I hadn’t attended a cooking class since early 2020, right before the global pandemic began. So I was actually returning to the same cooking school (with an expanded space, so a far larger kitchen than three years ago!) I had visited in 2020 because for Christmas, Chris got me a cooking class specifically on how to make duck. Duck has always seemed intimidating to me for many reasons, and it’s clear that I’m not the only one scared of it: finding a whole raw duck, cut up in pieces, or duck breasts or thighs is quite hard in New York City (and likely most of the U.S.). The instructor at the class on Friday night said that he struggled to source the ducks for this cooking class and had to go to multiple stores and online shops to finally find them, at the right time, on FreshDirect, finally in stock once again.
Duck, because of its high fat content and super thick, fatty skin, is daunting to cook because it’s very easy to mess up. And when you do mess it up, it’s a really expensive mistake.This cooking class was probably the best cooking class I’ve ever taken in terms of learning technique, understanding how duck compares to other poultry (most commonly chicken), and the instructor was very clear and thorough both in explaining and in how he demonstrated. The key to making sure you cook duck perfectly is to go low and slow. You can’t rush duck, as it needs a lot of time and patience. On top of that, it’s best to have some good equipment (dutch oven, stainless steel or cast iron pan, a reliable low/medium-low heat setting on your stove), as well as… even more patience for the cleanup. Duck fat splatters literally everywhere. The fat was flying everywhere, especially during the rendering of the duck breast skin and the frying of the confit. When the cleaning lady came at the end of class after we all finished eating, I felt so terrible for her. Who knows how long that mess would take to clean up, and I’m sure there would be duck fat splatters hiding where you least expect it. I hope the cooking school was paying her well for such a sticky mess.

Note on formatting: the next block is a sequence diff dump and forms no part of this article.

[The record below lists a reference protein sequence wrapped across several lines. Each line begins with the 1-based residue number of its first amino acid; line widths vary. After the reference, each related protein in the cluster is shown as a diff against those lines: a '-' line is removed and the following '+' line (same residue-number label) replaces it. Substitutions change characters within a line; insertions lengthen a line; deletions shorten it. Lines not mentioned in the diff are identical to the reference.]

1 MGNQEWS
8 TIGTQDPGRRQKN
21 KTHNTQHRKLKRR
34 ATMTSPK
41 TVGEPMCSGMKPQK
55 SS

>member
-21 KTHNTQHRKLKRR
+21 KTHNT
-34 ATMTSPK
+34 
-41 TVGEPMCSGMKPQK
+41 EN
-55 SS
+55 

Another interesting thing about this class in particular is that for the very first time, it was a majority of men taking the class. There were 11 students total – eight men and three women. The two other women came with their spouses/partners. All the other men came on their own. Everyone in this class seemed to enjoy cooking and cooked regularly, and they all seemed to be intermediate-plus home cooks. I guess that’s further proof just based on this small cohort that duck is not really for the faint of heart, or someone who isn’t familiar with even how to boil water.
That meal was essentially two meals in one. I tried to eat what I could, but it was so, so much. Each of us essentially had a whole duck breast AND a whole duck thigh (confit) to ourselves, on top of a beautiful salad (with duck skin crisps we made!!) and Pommes Anna. I could not imagine anyone leaving that class still feeling hungry or like they did not get their money’s worth. The duck we made was restaurant quality, if not better. It’s inspiration for me to make it at home at some point… assuming that I am willing to splurge and also enlist Chris in the intense duck fat splatter cleanup.